- The Louvre’s collection of Graphic Arts: It is the largest collection of drawings in the world with 1,40,000 pieces in the Louvre’s catalog. It is the least known part of the museum as most of the works cannot be displayed due to the fragility of the drawings.
What to see
Here are some famous works visitors must see at the Louvre, among others.
Painted by Leonardo da Vinci in the 16th century, this is considered one of the greatest works in the history of world art. Famous for the enigmatic smile and the positioning of the eyes, this painting has been the main highlight of the museum for nearly two centuries.
Liberty Leading the People
One of the most iconic works by Eugène Delacroix, the painting was transferred to the Louvre Museum in 1874. The painting shows a woman personifying Liberty with a French flag in one hand and a bayoneted musket in the other.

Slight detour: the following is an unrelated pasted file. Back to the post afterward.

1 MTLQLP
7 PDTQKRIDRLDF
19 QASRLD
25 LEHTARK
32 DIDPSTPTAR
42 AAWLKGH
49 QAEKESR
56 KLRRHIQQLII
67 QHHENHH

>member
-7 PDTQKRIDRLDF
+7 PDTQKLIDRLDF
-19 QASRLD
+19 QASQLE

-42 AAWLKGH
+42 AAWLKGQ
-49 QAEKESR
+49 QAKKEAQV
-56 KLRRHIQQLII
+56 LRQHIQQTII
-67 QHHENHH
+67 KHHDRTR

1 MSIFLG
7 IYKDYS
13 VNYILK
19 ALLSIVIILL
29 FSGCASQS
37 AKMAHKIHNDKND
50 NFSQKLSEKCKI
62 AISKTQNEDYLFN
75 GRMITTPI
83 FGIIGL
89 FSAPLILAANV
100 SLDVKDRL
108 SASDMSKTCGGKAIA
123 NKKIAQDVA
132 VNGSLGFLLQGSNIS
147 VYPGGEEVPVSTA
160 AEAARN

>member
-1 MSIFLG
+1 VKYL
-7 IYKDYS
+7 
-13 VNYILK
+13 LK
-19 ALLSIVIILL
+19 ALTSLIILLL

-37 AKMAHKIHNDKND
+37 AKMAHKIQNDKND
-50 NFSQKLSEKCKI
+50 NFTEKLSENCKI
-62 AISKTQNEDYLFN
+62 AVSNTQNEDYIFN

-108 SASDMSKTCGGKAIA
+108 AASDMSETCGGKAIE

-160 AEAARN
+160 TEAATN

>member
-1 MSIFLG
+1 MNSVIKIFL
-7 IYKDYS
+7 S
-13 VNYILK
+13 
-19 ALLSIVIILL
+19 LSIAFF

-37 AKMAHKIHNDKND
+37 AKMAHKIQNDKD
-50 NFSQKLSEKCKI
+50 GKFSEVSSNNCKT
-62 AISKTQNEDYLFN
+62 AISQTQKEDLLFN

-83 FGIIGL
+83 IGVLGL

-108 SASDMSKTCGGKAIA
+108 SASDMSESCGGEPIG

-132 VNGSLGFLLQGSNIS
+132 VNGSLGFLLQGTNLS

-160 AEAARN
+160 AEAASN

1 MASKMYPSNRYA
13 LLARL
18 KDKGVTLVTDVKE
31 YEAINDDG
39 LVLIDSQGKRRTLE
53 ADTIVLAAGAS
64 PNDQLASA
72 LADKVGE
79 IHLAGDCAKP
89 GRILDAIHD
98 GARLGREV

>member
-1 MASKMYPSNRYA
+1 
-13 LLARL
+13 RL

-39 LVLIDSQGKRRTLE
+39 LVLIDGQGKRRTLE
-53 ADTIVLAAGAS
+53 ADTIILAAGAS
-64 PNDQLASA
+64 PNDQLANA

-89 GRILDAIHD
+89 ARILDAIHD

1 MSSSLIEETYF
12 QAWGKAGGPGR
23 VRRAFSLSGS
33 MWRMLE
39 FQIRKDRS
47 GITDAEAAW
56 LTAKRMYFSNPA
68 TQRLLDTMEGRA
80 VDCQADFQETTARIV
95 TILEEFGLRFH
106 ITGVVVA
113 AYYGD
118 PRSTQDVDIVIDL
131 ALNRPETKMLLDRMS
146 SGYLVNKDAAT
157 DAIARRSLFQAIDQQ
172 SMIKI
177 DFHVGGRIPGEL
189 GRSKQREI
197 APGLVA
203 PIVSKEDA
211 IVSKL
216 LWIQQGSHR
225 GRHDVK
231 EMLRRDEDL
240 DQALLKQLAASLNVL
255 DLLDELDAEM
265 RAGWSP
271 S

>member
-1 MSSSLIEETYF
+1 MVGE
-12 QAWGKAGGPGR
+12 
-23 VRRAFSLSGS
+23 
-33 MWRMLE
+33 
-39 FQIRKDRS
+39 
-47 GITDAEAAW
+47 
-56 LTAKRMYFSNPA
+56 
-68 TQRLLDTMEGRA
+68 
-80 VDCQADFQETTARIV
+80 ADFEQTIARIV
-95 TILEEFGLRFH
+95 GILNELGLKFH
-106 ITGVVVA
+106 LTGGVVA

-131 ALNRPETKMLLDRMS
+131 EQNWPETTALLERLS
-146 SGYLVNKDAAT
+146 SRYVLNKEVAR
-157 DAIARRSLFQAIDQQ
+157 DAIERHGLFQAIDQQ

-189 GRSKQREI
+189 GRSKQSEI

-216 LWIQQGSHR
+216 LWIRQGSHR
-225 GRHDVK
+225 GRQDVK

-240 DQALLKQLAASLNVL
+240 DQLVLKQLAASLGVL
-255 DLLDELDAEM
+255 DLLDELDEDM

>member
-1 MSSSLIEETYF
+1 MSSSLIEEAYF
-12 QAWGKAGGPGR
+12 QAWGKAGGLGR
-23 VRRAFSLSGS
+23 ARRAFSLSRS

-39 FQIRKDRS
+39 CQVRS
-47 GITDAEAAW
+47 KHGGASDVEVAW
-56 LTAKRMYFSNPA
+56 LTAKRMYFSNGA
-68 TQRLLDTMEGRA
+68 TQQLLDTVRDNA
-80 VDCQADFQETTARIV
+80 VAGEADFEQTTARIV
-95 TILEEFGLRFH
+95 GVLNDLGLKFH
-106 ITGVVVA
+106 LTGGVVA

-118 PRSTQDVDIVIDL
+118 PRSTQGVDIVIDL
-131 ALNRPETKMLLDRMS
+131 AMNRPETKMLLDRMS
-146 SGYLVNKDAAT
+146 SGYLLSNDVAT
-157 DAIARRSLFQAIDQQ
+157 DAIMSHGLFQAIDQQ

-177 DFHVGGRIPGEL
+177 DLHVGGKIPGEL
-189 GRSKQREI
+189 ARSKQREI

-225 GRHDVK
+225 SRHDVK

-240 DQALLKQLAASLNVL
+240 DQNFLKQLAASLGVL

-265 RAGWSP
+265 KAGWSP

Venus de Milo
The iconic sculpture was discovered in 1820 on the Greek island of Milos, in the Cyclades Archipelago. The sculpture, however, was not found in its original form, as it took a trial of time on the island and lost its arms.
Winged Victory of Samothrace
Made in Ancient Greece, the sculpture depicts Nike, the goddess of victory. The marble statue is about 8 feet high, and is one of the most celebrated works in the Western world. It is believed that it commemorates a victory, most likely, a naval victory.
Great Sphinx of Tanis
The Great Sphinx of Tanis is dated to 26 century BC, and is one of the largest sphinx outside of Egypt. Made of granite, this sculpture is impressively detailed, making it one of the highlights of the Egyptian Antiquities section at the Louvre Paris.
The ceiling of the Galerie d’Apollon
The Galerie d’Apollon houses the French Crown Jewels at the Louvre. It is famous for its high vaulted ceilings with stunning artwork on the ceiling. One of the oldest parts of the museum, today, it is considered a heritage site.